In an attempt to resolve this tension and harmonize the conflicting principles, a few perceptive transgender activists now argue that "gender is a gay issue," meaning that the oppression of gays and lesbians occur primarily because of their failure to fit into stereotypical gender norms. In other words, the oppression of gays and lesbians occurs primarily when straight people see an effeminate gay man or a masculine lesbian. Such oppression is not on the basis of sexual orientation, because it is not based on that person's partner, but that person's gender expression. Thus, not only transgenders, but also gays and lesbians are oppressed on the basis of gender, making gender a gay issue. Putting aside the problem of finding empirical evidence to support this theory, it contradicts the notion that gay and transgender are completely separate concepts. If transgenders should be included in a single advocacy community with gays and lesbians because gender is a gay issue, and sexual orientation involves gender identity, then how can it be claimed that sexual orientation and gender identity are completely separate concepts? Why is it so important to separate sexual orientation and gender identity in the first place? Most straight people think they are similar and related already, so why go through the torturous educational exercise of convincing everyone they are completely separate? What's wrong with saying transgender is a version of gay expression?"

    1. Josie on Sep 28, 2007 7:20:10 PM:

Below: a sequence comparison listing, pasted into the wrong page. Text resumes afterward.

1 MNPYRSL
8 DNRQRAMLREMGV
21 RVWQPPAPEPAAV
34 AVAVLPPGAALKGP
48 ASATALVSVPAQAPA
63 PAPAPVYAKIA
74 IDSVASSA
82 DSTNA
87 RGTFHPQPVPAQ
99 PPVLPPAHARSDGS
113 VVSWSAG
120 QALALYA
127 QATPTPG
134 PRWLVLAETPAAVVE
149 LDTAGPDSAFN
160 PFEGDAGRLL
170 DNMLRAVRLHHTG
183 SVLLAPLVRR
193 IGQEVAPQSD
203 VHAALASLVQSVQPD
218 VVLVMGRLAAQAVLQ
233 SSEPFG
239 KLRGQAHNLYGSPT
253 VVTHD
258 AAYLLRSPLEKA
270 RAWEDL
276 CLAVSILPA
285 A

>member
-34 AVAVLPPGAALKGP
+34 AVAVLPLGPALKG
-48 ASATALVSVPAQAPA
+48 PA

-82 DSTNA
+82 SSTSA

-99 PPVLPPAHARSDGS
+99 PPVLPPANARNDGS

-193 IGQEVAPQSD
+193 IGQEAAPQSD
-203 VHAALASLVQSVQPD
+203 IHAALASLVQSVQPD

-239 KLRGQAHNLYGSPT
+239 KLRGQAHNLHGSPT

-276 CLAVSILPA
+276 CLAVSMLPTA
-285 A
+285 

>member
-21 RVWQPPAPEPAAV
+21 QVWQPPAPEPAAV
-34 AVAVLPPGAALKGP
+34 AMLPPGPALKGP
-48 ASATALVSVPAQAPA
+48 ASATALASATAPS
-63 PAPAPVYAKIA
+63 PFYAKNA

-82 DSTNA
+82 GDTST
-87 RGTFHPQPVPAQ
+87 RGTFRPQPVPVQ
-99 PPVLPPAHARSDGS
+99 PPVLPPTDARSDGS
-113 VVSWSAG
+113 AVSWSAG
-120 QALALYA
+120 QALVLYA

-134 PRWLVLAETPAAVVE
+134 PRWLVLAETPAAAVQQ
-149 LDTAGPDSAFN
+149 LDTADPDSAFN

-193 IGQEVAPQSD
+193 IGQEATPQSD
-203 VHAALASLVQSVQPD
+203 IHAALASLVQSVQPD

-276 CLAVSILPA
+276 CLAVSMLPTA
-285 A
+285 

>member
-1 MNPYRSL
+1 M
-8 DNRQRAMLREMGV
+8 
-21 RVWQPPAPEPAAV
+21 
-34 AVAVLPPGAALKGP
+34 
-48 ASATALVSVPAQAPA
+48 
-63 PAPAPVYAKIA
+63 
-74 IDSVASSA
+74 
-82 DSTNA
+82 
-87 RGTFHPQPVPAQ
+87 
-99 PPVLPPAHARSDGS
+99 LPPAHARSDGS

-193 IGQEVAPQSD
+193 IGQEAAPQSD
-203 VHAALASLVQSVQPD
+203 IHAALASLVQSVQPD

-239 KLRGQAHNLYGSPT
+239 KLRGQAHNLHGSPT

I have a *lot* of lesbian friends who are not trans, but who do not conform to heteronormative gender stereotypes. I tend to face less discrimination than them, just because I'm a femme. I'm just as gay as any of them, and I verbally out myself as lesbian constantly, but I still face less bigotry because my gender performance is less obviously subversive. I think that the "gender identity" portion of this bill may be the most important part, and I am deeply disgusted by those that are so eager to abandon it. Barney has never been much of a friend to trans or genderqueer people...

    1. Mad Professah on Sep 29, 2007 12:44:56 AM:

      I agree with Joanna Wagner eloquent explanation of the connections between gender identity and sexual orientation. I agree with the notion that prejudice against transgender and LGB people is based in inherent notions of gender. Unfortunately, current legal jurisprudence does not embrace this notion and thus legislation with separate categories of sexual orientation and gender identity is needed to operationalize prohibiting discrimination against LGBT people.

    1. Dave on Sep 29, 2007 1:34:34 AM:

      I do not give a crap about all the legalese B.S. I just know stupidity when I see it. I am not trans myself-don't even know any, I am just a gay man living his life, but I do not like giving people up. Maybe it is my blue collar, red state background. I like straight talk and not b.s. I know sometimes we have to compromise, but basic human rights should not be compromised away. Bareny Frank has proved himself another weak willed Congressman, he has not done nothing but hurt himself in the eyes of the majority of the gay community.